In this book, Sr. Boys, the Skinner and McAlpin Professor of Practical Theology at Union Theological Seminary, brings together more than 20 years of scholarly and practical reflection on biblical studies, church history, Christian education and insights derived from dialogue with Judaism and the Jewish people. Although some of this ground has been covered by othersnot better but at greater lengthSister Boys’s unique contribution is to bring various strands of research together (including a discomforting review of Christian art) to present a persuasive case for recasting the Christian story. To this research, she adds parables and personal vignettes. Furthermore, Sister Boys shows that not only is hers a very tight synthesis of vast amounts of materialthe footnotes are as instructive as the textbut she also shows insight as to where such analysis should lead. The image of Jews and Christians as partners in witness and work is a new vision. It reverses nearly two thousand years of church teaching and popular religiosity. This reversal, however, has only begun. The process of acquiring new information, framing more adequate understandings, and discerning the implications for transforming church life will be long and arduous. This book is a contribution to that process. I would suggest that this book is not simply a contribution; it will be the measure of success for all future contributions.
The primary Christian theological paradigm that requires a new casting is supersessionism: the belief that Christians have replaced the Jews as God’s people because of the Jews’ rejection of Jesus Christ. Sister Boys suggests Christians have not replaced Jews, but that Jews are now partners with Christians in God’s plan of salvation. This requires nothing less than a recasting of the way Christians tell their storyand the reframing of this story yields new self-understanding.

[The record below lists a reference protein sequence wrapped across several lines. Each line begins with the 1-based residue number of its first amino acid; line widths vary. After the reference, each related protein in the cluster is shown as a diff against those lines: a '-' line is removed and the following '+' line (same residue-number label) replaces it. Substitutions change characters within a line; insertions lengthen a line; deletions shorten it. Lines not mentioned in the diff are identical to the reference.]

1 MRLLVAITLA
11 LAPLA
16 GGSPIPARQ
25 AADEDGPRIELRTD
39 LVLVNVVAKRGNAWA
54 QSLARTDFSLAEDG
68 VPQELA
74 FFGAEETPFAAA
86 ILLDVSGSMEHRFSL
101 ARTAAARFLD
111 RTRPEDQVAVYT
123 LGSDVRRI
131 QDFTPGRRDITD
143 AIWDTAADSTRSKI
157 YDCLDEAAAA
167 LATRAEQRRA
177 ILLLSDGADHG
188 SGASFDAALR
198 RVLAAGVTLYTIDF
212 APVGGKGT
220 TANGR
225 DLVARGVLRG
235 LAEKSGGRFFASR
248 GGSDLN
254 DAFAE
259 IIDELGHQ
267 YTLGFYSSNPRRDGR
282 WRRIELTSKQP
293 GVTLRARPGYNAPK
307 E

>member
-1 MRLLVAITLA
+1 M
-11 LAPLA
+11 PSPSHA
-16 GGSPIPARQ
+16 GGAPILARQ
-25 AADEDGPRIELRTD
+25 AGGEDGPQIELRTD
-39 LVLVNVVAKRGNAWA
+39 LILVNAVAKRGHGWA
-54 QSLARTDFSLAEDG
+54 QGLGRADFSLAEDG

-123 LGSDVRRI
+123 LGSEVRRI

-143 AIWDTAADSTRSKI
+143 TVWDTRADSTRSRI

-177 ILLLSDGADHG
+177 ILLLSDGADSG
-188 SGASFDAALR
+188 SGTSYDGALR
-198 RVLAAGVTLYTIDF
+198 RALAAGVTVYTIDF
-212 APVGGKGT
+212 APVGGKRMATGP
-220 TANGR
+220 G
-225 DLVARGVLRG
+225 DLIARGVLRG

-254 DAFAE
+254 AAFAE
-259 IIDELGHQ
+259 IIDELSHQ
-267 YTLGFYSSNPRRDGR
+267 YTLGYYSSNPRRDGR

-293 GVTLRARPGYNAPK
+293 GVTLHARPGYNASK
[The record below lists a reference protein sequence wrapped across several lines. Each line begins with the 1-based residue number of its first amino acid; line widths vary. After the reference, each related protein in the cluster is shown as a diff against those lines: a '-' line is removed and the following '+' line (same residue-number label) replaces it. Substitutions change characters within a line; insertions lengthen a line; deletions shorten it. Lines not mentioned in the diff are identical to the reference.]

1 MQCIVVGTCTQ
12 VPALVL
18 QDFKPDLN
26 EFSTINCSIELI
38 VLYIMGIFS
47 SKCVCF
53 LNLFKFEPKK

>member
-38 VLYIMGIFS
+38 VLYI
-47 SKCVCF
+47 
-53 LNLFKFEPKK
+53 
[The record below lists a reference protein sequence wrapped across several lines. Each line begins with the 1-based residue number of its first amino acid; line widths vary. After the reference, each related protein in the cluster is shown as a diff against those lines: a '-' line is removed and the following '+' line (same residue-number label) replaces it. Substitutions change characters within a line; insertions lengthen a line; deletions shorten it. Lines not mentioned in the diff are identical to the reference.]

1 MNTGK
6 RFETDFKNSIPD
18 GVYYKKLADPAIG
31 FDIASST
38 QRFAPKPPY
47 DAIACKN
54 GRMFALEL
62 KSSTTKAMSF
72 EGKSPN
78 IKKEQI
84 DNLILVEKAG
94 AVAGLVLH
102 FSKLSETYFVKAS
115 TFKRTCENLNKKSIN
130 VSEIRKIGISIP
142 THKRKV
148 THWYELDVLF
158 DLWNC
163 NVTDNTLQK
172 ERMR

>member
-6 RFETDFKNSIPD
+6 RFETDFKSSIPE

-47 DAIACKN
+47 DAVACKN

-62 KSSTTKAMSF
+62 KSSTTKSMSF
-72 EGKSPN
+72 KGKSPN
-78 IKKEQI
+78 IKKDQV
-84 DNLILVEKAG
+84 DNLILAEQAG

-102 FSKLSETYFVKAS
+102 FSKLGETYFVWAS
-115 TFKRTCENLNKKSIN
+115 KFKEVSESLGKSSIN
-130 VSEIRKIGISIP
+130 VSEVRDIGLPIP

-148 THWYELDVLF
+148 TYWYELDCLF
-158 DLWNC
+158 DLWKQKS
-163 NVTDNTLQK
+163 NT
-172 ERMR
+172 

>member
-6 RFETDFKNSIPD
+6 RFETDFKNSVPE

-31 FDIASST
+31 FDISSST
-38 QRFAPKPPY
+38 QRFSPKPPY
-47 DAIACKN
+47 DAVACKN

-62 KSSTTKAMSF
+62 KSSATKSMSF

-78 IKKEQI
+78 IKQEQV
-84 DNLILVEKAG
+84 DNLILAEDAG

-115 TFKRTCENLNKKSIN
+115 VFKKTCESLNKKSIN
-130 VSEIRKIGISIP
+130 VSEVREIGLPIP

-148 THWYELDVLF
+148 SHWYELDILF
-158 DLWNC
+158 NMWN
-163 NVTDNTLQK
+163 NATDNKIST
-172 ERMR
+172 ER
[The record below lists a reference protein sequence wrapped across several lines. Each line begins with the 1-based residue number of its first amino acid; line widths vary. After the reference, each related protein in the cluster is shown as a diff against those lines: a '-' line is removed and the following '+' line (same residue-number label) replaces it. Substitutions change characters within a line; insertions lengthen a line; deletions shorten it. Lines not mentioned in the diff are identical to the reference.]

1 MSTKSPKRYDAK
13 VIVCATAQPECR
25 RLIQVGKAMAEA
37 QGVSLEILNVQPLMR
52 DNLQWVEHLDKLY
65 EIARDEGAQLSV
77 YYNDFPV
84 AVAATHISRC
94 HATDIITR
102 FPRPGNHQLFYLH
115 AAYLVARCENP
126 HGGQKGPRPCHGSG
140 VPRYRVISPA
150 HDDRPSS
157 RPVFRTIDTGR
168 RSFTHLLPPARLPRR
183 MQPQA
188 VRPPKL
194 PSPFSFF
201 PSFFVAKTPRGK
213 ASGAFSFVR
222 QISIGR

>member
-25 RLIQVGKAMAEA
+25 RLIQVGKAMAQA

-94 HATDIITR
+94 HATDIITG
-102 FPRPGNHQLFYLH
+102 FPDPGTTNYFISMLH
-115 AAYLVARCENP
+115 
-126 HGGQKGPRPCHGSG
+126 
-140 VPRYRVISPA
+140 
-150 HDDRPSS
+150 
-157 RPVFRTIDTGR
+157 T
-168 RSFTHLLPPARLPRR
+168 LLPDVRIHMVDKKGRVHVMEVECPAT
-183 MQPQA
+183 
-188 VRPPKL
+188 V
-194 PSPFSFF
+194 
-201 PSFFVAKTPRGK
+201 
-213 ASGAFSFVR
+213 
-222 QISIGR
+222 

Sister Boys begins with the 20th-century story of the transformation of the Sisters of Sion and the exegesis of Matthew 23 and John 9. These she uses as parables or prisms through which one may understand the more abstract conventional account of Christian origins and its corollaries. Not all will agree with the details of this latter description, but certainly most will see therein at least the contours of the Christian story as told in the past. Then Sister Boys puts forward a succinct alternative account of Christian origins. This retelling requires many historical, exegetical and interpretive decisions that certainly lead in a new direction, but the new direction is not dependent on any one interpretive decision. These historical evaluations include a new understanding of the Pharisees in Jesus’ time, the nature of the first-century Jesus movement and the steps leading to the parting of the ways between Judaism and Christianity. Even if one may quibble about particular historical decisions, Sister Boys presents a persuasive case.
For Sister Boys, however, it is not enough simply to describe and evaluate the past differently. And it is not enough to urge new cordial relations with our Jewish brothers and sisters, as important as that may be. What is most important about this project is that it gives to the Christians a truer understanding of themselves and of the God both they and Jews worship.
If Sister Boys has not fleshed out all the various dimensions of the consequences of her reconstruction (I would have liked to hear more about mission and soteriology, for example), her comprehensive work has certainly pointed in the right directions. It is now the responsibility of the reader to think through some of the implications of this most profound book. Pope John Paul has indicated that when Christians rethink the mystery and gift of Judaism and the Jewish people, they inevitably understand their own faith and themselves in a new way. Has God Only One Blessing? is evidence not only that this is possible, but also that it can carry with it a profound deepening of the Christian’s faith.